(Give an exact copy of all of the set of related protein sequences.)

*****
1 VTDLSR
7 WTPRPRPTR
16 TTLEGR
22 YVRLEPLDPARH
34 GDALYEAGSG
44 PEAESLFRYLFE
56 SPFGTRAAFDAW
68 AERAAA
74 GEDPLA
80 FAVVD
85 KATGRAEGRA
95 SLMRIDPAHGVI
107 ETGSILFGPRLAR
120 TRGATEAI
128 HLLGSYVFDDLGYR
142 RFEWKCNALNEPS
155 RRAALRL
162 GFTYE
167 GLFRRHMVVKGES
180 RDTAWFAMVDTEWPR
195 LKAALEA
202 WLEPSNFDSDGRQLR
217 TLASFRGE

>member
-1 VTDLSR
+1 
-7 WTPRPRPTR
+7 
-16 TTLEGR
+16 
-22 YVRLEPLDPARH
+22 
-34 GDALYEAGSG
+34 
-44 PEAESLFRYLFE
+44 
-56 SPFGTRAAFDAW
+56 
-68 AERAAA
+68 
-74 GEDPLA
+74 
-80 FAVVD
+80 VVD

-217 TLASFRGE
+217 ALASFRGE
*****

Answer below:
1 VTDLSR
7 WTPRPRPTR
16 TTLEGR
22 YVRLEPLDPARH
34 GDALYEAGSG
44 PEAESLFRYLFE
56 SPFGTRAAFDAW
68 AERAAA
74 GEDPLA
80 FAVVD
85 KATGRAEGRA
95 SLMRIDPAHGVI
107 ETGSILFGPRLAR
120 TRGATEAI
128 HLLGSYVFDDLGYR
142 RFEWKCNALNEPS
155 RRAALRL
162 GFTYE
167 GLFRRHMVVKGES
180 RDTAWFAMVDTEWPR
195 LKAALEA
202 WLEPSNFDSDGRQLR
217 TLASFRGE

>member
-1 VTDLSR
+1 
-7 WTPRPRPTR
+7 
-16 TTLEGR
+16 
-22 YVRLEPLDPARH
+22 
-34 GDALYEAGSG
+34 
-44 PEAESLFRYLFE
+44 
-56 SPFGTRAAFDAW
+56 
-68 AERAAA
+68 
-74 GEDPLA
+74 
-80 FAVVD
+80 VVD

-217 TLASFRGE
+217 ALASFRGE